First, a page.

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Old 08-28-2013, 04:50 PM
 
Location: Mid Atlantic USA
12,087 posts, read 9,606,237 times
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Quote:
Originally Posted by flamingGalah! View Post
Why are they not long term plantings?? There are CIDPs over 100 years old on Tresco & in Torquay, they have lived through some pretty cold winters! CIDP's are hardy where I live too, as it has never got cold enough here to kill them, the record low is -8C, the record low in Torquay is actually slightly lower at -8.9C...

It was in response to Ed about the palms in Paris. The CIDP's in the UK are not native was my point. By long term plantings I meant originally there as in "native", not how long they will last.
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Old 08-28-2013, 05:00 PM
 
Location: USA East Coast
4,445 posts, read 8,281,355 times
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Quote:
Originally Posted by tom77falcons View Post
It was in response to Ed about the palms in Paris. The CIDP's in the UK are not native was my point. By long term plantings I meant originally there as in "native", not how long they will last.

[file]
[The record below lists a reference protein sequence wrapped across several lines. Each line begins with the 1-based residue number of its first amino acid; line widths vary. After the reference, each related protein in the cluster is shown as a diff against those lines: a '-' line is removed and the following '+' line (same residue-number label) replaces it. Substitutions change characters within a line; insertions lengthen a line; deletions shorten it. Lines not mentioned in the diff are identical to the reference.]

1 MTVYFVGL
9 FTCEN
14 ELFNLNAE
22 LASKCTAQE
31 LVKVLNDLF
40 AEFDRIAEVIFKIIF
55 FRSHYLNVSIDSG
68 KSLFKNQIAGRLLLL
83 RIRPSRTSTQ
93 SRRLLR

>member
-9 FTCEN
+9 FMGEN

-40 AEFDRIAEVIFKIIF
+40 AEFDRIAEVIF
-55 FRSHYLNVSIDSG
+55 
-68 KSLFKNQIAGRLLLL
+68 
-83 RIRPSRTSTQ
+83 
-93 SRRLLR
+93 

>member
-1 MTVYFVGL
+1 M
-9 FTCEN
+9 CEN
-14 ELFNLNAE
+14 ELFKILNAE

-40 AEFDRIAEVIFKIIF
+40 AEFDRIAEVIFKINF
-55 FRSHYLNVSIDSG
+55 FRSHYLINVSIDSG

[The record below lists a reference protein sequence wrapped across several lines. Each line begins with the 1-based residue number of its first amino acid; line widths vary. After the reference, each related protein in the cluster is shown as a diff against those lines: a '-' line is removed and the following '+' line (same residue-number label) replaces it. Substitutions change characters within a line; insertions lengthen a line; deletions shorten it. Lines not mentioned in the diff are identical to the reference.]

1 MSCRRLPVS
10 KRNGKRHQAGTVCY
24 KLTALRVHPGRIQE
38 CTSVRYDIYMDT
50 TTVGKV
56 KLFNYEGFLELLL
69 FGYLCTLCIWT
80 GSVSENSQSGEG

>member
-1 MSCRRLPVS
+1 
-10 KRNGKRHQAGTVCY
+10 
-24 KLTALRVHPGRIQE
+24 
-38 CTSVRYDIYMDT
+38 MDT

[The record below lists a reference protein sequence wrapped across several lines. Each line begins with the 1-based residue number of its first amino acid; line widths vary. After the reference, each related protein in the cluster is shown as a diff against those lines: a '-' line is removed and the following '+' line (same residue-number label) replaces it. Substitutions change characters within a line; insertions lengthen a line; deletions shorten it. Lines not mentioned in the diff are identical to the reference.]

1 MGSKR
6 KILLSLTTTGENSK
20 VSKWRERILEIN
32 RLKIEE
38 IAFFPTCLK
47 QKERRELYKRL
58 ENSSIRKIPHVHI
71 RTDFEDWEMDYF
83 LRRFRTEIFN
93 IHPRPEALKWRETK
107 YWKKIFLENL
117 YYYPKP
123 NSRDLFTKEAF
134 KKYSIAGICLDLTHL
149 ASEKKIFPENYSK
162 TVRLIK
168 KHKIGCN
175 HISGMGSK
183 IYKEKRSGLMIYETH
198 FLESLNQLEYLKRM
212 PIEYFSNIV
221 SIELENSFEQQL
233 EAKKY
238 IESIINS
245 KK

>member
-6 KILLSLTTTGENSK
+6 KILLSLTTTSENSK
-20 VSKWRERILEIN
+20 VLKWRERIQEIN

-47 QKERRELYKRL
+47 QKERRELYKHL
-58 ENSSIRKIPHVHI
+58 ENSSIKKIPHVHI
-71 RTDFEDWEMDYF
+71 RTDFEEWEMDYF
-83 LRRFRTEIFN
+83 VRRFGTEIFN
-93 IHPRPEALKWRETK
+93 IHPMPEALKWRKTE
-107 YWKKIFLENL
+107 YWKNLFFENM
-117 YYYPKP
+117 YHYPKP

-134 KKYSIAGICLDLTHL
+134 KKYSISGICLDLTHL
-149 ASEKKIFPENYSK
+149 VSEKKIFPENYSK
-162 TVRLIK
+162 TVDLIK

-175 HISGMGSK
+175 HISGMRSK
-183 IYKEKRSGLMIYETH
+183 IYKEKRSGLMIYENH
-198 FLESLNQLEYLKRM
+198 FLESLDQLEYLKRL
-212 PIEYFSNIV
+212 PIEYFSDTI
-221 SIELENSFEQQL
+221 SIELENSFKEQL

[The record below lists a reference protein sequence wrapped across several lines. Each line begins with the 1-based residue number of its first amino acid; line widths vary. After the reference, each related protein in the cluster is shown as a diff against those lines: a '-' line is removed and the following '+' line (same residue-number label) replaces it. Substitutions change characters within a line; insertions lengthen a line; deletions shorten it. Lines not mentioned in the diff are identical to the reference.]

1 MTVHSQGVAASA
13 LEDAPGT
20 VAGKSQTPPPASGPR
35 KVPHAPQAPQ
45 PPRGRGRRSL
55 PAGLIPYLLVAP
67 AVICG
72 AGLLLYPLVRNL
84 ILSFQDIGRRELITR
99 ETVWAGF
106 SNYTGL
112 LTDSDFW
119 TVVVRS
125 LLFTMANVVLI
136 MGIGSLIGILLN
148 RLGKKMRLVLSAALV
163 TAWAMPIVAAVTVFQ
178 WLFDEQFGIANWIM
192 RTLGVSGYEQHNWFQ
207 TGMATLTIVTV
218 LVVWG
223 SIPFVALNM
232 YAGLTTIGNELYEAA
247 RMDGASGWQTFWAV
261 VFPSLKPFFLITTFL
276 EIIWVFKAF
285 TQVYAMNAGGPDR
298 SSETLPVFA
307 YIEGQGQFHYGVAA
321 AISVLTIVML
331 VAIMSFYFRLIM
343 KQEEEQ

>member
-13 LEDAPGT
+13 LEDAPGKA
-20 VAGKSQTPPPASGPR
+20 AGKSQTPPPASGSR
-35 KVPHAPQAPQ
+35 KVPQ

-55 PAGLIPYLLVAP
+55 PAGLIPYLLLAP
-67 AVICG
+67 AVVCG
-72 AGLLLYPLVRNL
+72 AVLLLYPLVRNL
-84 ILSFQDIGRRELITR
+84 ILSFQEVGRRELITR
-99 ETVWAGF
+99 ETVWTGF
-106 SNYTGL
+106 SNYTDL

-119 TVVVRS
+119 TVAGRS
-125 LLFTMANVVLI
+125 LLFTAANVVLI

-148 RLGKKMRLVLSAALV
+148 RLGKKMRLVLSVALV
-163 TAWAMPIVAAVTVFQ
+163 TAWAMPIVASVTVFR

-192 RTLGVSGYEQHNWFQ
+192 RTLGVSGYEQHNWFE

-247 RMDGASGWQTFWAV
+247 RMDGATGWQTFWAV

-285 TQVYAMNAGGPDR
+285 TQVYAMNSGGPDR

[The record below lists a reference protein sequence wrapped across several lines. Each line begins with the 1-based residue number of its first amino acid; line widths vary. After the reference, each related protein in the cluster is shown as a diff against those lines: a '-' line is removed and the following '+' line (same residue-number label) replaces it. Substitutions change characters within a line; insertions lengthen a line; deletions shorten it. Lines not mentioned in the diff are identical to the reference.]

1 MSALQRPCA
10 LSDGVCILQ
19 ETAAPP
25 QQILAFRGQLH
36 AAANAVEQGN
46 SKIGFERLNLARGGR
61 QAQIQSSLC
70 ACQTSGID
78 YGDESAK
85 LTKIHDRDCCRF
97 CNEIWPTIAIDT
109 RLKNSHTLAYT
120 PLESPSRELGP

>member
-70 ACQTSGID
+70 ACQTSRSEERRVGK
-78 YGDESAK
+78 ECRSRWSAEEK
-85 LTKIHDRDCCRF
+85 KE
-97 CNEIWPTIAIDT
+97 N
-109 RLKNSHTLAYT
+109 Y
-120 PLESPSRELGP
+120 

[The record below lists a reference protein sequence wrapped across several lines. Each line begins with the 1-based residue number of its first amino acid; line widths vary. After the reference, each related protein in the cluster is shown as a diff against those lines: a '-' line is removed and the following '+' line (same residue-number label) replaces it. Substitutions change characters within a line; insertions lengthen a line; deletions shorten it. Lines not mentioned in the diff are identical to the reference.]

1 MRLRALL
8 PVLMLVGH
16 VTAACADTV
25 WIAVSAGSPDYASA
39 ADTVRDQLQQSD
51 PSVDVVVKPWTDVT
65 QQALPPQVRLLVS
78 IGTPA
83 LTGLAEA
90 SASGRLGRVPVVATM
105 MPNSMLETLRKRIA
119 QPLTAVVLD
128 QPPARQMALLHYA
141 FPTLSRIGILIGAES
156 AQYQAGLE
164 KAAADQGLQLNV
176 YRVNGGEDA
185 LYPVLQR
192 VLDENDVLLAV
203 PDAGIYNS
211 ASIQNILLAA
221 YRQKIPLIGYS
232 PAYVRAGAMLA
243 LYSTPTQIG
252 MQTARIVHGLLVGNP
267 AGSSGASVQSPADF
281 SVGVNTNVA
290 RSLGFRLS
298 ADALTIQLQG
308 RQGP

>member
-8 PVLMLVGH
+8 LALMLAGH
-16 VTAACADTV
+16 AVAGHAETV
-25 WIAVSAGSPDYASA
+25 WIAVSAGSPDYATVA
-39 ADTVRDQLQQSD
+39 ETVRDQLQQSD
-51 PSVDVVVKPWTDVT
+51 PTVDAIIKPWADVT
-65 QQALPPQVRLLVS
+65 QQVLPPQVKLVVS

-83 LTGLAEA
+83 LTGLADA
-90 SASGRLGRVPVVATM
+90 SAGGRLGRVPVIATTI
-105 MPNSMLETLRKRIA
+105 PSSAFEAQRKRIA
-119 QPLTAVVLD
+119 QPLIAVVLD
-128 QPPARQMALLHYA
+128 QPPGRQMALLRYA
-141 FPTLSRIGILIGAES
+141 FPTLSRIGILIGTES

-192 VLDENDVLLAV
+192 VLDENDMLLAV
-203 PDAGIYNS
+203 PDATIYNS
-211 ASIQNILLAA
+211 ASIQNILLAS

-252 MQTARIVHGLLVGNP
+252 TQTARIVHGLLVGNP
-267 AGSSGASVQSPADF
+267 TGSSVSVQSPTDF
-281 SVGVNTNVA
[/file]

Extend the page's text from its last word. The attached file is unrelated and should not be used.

Exactly.

While palms have been imported to temperate climates for 200 years…there are no “native” palms to many of the climates where they grow (like much of NW Europe or the PNW).

There are however "native" palms to many areas of places like south China/southern USA/eastern Australia …etc yet few are grown there (relative to them being native).
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Old 08-28-2013, 05:07 PM
 
Location: Top of the South, NZ
15,875 posts, read 12,444,377 times
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Quote:
Originally Posted by wavehunter007 View Post
...and that was the point of my post (I don't know if you saw it) several pages back:

What’s ironic is that where there are palms planted (outside of the tropics of course)... has been misrepredted for so long that people now have no idea what’s right or wrong- lol (botanically speaking).

The history of palm/ subtropical plant cultivation in temperate climates started back in the 1800’s in Victoria era England. Robert Fortune brought back that Windmill Palm (Tracycarpus ) that everyone seems to hate (lol) to temperate climates. Yet in climates like Atlanta (that are subtropical though in the very edge) people had little interest in palms. You'll find this the world over, they grow palms in climates that never had any native palms anywhere near them...and often don't grow palms in climates that have native palms in/close to them. I know times are changing, but it's funny to see that even at one point there were more palms in climates like London or Seattle than in Atlanta or Shanghai.